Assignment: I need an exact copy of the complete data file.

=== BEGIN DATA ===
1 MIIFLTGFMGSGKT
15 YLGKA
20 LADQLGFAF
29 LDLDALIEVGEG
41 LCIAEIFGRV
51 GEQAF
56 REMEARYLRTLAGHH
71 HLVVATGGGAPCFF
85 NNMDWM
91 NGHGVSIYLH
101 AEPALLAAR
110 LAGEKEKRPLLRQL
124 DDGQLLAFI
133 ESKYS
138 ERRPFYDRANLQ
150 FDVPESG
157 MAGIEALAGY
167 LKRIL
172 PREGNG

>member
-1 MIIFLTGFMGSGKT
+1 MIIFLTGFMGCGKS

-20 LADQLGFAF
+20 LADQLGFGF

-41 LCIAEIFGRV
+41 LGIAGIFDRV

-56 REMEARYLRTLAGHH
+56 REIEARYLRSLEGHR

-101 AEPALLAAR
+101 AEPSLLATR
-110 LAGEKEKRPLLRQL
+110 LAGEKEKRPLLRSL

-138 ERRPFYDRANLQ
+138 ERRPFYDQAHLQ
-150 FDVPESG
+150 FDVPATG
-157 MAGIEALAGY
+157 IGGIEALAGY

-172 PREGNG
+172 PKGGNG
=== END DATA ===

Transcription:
1 MIIFLTGFMGSGKT
15 YLGKA
20 LADQLGFAF
29 LDLDALIEVGEG
41 LCIAEIFGRV
51 GEQAF
56 REMEARYLRTLAGHH
71 HLVVATGGGAPCFF
85 NNMDWM
91 NGHGVSIYLH
101 AEPALLAAR
110 LAGEKEKRPLLRQL
124 DDGQLLAFI
133 ESKYS
138 ERRPFYDRANLQ
150 FDVPESG
157 MAGIEALAGY
167 LKRIL
172 PREGNG

>member
-1 MIIFLTGFMGSGKT
+1 MIIFLTGFMGCGKS

-20 LADQLGFAF
+20 LADQLGFGF

-41 LCIAEIFGRV
+41 LGIAGIFDRV

-56 REMEARYLRTLAGHH
+56 REIEARYLRSLEGHR

-101 AEPALLAAR
+101 AEPSLLATR
-110 LAGEKEKRPLLRQL
+110 LAGEKEKRPLLRSL

-138 ERRPFYDRANLQ
+138 ERRPFYDQAHLQ
-150 FDVPESG
+150 FDVPATG
-157 MAGIEALAGY
+157 IGGIEALAGY

-172 PREGNG
+172 PKGGNG